Years ago I had a hard conversation with a Black classmate. He explained to me the experience of being Black in America—what it was like to worry about his own safety and that of his loved ones every day, of seeing innocent Black men killed at the hands of police, the history and ongoing oppression of racism, both overt and implicit… It was overwhelming. I said, “I can’t imagine what that must be like…” At the time I honestly meant it as an expression of humility. In retrospect, I could (should?) have said, “I know I will never experience what you experience, AND as I think about what you have shared with me, I AM imagining what that must be like, and it’s overwhelming.”
Though I had intended my words to be connecting, he told me in no uncertain terms that they had the opposite impact. Really, he asked? You really can’t imagine what it would be like to send your son out every morning knowing he could be profiled by police? You can’t imagine your family being captured and sold into slavery, separated mercilessly on an auction block, or hunted, mutilated and murdered for simply being different? How can you not imagine it? Where was my sense of shared humanity, he demanded? My declaration of “I can’t imagine,” far from showing caring or understanding, signaled to him my unwillingness to relate.
At first I felt defensive and misunderstood. Why was he rejecting me when I honestly thought I was being supportive? I had to think about it a while, and really listen for what he was saying. It was painful and humbling to realize that he was right, at least partially. I could imagine all of those things, but maybe I didn’t want to. Maybe it was too uncomfortable, and I exercised my privilege of not having to think about it, because it didn’t affect me personally? Maybe it made me feel helpless? Maybe I knew on some level that I harbor racist and prejudiced biases and ideas? My classmate was teaching me the difference between empathy and sympathy. Brené Brown makes the distinction thusly: “Empathy fuels connection, while sympathy drives disconnection.” I had intended the former; my impact was the latter.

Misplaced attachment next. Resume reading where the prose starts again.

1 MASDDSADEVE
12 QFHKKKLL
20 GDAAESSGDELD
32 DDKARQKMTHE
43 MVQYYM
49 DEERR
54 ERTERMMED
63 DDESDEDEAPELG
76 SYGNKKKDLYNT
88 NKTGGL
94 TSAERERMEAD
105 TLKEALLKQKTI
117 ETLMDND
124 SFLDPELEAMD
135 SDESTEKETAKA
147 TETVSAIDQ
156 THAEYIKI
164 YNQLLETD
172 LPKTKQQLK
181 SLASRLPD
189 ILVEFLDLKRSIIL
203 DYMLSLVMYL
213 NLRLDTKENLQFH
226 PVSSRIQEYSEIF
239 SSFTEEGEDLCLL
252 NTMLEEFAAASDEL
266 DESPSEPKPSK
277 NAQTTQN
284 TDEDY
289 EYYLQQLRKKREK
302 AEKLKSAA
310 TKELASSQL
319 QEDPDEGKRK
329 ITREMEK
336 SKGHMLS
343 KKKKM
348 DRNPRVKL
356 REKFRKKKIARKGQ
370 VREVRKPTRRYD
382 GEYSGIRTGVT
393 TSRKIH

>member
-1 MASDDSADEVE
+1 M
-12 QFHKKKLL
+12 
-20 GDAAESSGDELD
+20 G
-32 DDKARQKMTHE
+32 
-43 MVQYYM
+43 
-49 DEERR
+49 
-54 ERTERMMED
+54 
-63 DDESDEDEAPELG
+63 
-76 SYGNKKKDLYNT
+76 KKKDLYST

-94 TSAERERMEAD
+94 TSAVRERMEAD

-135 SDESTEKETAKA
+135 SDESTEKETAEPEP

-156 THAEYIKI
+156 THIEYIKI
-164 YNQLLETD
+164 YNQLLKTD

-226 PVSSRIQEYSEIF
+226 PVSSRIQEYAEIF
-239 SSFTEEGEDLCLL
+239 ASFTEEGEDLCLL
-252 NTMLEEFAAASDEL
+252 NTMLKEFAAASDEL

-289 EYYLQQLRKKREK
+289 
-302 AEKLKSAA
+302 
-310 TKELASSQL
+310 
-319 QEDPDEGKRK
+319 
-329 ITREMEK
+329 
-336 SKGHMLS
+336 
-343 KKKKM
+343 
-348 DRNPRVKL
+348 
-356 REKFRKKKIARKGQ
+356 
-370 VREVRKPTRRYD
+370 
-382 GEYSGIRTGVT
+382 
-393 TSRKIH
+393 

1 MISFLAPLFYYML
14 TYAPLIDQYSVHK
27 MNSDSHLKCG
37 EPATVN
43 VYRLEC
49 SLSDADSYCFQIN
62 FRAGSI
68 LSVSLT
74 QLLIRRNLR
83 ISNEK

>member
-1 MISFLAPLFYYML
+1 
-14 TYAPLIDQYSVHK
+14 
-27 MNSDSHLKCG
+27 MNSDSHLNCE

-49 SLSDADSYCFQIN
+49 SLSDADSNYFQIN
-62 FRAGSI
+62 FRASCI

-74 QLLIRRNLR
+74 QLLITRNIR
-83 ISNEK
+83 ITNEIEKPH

I can own this now, years later. I practice more mindfulness around my words. I watch for my impact—is it what I intend? If something I pitch lovingly lands hurtfully, then I need to examine my actions, and maybe even my (deeper) intentions. I don’t control how someone receives my message, and I can also do my best to express myself the most honestly, authentically, and clearly. I hardly ever say, “I can’t imagine” anymore. Because if I want to support someone, I must imagine. The person needs to know that I’m doing my best to relate—to connect.
Today when someone says they “can’t imagine” my experience, I notice my own discomfort—these words feel ambiguous at first. So I need to look around. What is our relationship? What is the context of our encounter? What story do I tell about their intention? How does my story impact their impact on me?
As communicators in relationship, if we are truly committed to fostering connection and community, then we must step up to an important challenge. We must all mind the intention-impact gap, as both senders and receivers of any given message. Marc Lesser recommends:
- Notice how you are impacted by other’s words. In particular when you feel hurt or vulnerable, do you assume intention? Does blame arise? Can you experiment with being more curious?
- Notice how your words impact others. Pay attention to when you sense that there may be a gap between your intention and the impact of your words. Can you be open and explore how to align your words, intentions, and their impact?
When did you last fall into the gap? What did it cost you, your counterpart, and/or your relationship?
How can we each and all help one another mind (and bridge) the gap?